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Morris County Sheriff’s Office Investigator and Madison Police Officer Surprise Family With A New Basketball Hoop to Replace Their Destroyed Former Hoop

   Morris County Sheriff’s Office Investigator Phil Masi and Madison Borough Police Officer Kyle McDermott brought joy into the lives of a borough family on Sept. 21 when they surprised the household’s youths with a new, portable basketball hoop to replace their own that was destroyed in August by Tropical Storm Isaias.

Morris County Sheriff James M. Gannon, Madison Police Officer Kyle McDermott, and Sheriff's Office Investigator Phil Masi with family members to whom they presented a new basketball hoop in Madison on Sept. 21, 2020.
Morris County Sheriff James M. Gannon, Madison Police Officer Kyle McDermott, and Sheriff’s Office Investigator Phil Masi with family members to whom they presented a new basketball hoop in Madison on Sept. 21, 2020.

Morris County Sheriff James M. Gannon accompanied Investigator Masi and Officer McDermott, who were assisted by Sheriff’s Officer Will Diaz when they delivered the basketball hoop with a 50-inch steel-framed, shatterproof backboard to the family. The mother knew the gift, purchased from Dick’s Sporting Goods, was on its way but her children — and some curious neighbors who wondered why police vehicles were in the neighborhood — were pleasantly stunned.

“This is so cool, so nice.  It’s such a moving gesture. Especially now, it makes this time more bearable,” said the mother of three sons and a daughter between the ages of 15 and 21.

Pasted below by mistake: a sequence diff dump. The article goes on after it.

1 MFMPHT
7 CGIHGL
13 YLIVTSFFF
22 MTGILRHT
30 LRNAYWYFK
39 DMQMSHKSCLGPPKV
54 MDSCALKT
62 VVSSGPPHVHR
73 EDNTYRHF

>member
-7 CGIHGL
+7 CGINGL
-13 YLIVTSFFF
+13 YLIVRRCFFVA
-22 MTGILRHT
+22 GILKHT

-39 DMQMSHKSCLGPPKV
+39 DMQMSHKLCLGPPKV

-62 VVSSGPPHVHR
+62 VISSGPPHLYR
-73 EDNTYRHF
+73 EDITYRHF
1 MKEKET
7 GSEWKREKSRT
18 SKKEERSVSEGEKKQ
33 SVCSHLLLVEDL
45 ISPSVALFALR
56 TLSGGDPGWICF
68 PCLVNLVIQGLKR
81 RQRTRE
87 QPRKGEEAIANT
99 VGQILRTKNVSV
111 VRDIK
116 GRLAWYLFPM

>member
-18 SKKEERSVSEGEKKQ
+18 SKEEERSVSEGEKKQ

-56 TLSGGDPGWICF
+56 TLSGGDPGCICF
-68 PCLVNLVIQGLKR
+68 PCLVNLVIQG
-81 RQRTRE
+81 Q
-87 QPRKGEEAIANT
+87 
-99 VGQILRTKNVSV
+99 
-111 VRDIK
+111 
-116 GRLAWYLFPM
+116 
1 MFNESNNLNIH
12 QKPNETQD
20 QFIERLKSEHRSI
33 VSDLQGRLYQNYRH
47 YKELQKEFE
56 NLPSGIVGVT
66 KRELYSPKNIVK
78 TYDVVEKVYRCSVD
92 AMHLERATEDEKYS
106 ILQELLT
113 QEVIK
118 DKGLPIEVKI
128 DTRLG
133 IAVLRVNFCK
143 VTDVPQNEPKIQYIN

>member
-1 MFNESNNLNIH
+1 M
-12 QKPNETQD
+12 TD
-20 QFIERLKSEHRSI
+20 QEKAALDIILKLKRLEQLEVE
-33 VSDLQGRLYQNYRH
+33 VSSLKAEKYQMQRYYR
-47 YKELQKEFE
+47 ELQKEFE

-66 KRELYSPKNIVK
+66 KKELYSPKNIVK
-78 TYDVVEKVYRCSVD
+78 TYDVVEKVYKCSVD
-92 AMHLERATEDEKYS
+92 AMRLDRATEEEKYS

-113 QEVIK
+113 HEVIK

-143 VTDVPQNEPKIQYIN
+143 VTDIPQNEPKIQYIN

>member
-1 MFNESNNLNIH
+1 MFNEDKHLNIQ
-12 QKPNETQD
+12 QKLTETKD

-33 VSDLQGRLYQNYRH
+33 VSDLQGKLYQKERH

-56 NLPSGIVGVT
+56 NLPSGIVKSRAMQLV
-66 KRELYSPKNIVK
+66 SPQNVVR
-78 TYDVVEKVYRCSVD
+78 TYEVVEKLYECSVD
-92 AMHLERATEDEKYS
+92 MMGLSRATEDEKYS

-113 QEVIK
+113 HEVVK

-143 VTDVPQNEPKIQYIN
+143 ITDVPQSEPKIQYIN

“I just think this is really cool. It’s a really nice surprise,” the beaming 15-year-old said.

The boxed, new portable basketball hoop purchased by Morris County Sheriff's Office Investigator Phil Masi and Madison Police Officer Kyle McDermott to replace the destroyed hoop visible behind the box.
The boxed, new portable basketball hoop purchased by Morris County Sheriff’s Office Investigator Phil Masi and Madison Police Officer Kyle McDermott to replace the destroyed hoop visible behind the box.

The family’s former basketball hoop was positioned on the side of Sunset Place, where it served as a daily, popular gathering point for neighborhood youths.  Investigator Masi and Officer McDermott frequently saw youths around the hoop, dribbling and making dunk shots, so when the exuberance ended after Tropical Storm Isaias twisted and toppled the hoop they decided to take action.

Investigator Masi knocked on the family’s door recently and offered to replace the hoop. He enlisted the help of Officer McDermott, with whom he has maintained a friendship since they graduated together from the Morris County Police Academy.

Madison Police Officer Kyle McDermott with Morris County Sheriff's Office Investigator Phil Masi.
Madison Police Officer Kyle McDermott with Morris County Sheriff’s Office Investigator Phil Masi.

“I didn’t have a second thought about it. One thing that goes with being a Police Officer is helping out the community,” Investigator Masi said.

Sheriff Gannon said he was proud of how Investigator Masi and Officer McDermott wanted the family and neighborhood youths to resume an activity they clearly enjoy.

“This is simply about neighbors helping neighbors. It really is. I couldn’t be prouder of these guys and what they represent. This is what I know police work to be. I started out walking a beat almost 40 years ago. That’s what they’re doing, being out in the community, being guardians of the people. It’s sort of breathtaking when something like this happens. It’s more than a basketball game,” Sheriff Gannon said.

 

In Memory of Their Late Son, Long Valley Couple Donates $3,500 to Morris County Sheriff’s Office Hope One Program and Washington Township First Responders